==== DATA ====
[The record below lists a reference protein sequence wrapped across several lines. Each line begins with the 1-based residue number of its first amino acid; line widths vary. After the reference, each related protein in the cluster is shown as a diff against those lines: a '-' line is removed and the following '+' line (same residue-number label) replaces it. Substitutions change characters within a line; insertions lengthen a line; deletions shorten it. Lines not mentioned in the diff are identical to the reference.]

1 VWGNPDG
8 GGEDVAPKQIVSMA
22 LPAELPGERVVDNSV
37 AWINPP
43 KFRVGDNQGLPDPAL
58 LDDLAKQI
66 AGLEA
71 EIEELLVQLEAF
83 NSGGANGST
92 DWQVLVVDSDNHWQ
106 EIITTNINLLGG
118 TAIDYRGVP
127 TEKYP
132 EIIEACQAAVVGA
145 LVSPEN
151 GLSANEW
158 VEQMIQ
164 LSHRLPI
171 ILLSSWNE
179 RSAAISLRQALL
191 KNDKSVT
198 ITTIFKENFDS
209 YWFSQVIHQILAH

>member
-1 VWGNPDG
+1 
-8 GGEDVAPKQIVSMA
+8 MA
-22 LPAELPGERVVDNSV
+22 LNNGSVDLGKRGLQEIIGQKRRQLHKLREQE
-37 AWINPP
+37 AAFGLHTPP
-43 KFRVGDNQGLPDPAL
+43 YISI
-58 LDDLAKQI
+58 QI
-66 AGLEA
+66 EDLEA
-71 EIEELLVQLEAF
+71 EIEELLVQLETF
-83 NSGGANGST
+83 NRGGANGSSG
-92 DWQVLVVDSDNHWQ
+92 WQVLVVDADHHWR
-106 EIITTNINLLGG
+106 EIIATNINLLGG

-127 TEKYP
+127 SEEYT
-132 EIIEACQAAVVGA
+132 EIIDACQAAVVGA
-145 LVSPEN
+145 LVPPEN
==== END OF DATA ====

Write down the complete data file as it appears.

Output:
[The record below lists a reference protein sequence wrapped across several lines. Each line begins with the 1-based residue number of its first amino acid; line widths vary. After the reference, each related protein in the cluster is shown as a diff against those lines: a '-' line is removed and the following '+' line (same residue-number label) replaces it. Substitutions change characters within a line; insertions lengthen a line; deletions shorten it. Lines not mentioned in the diff are identical to the reference.]

1 VWGNPDG
8 GGEDVAPKQIVSMA
22 LPAELPGERVVDNSV
37 AWINPP
43 KFRVGDNQGLPDPAL
58 LDDLAKQI
66 AGLEA
71 EIEELLVQLEAF
83 NSGGANGST
92 DWQVLVVDSDNHWQ
106 EIITTNINLLGG
118 TAIDYRGVP
127 TEKYP
132 EIIEACQAAVVGA
145 LVSPEN
151 GLSANEW
158 VEQMIQ
164 LSHRLPI
171 ILLSSWNE
179 RSAAISLRQALL
191 KNDKSVT
198 ITTIFKENFDS
209 YWFSQVIHQILAH

>member
-1 VWGNPDG
+1 
-8 GGEDVAPKQIVSMA
+8 MA
-22 LPAELPGERVVDNSV
+22 LNNGSVDLGKRGLQEIIGQKRRQLHKLREQE
-37 AWINPP
+37 AAFGLHTPP
-43 KFRVGDNQGLPDPAL
+43 YISI
-58 LDDLAKQI
+58 QI
-66 AGLEA
+66 EDLEA
-71 EIEELLVQLEAF
+71 EIEELLVQLETF
-83 NSGGANGST
+83 NRGGANGSSG
-92 DWQVLVVDSDNHWQ
+92 WQVLVVDADHHWR
-106 EIITTNINLLGG
+106 EIIATNINLLGG

-127 TEKYP
+127 SEEYT
-132 EIIEACQAAVVGA
+132 EIIDACQAAVVGA
-145 LVSPEN
+145 LVPPEN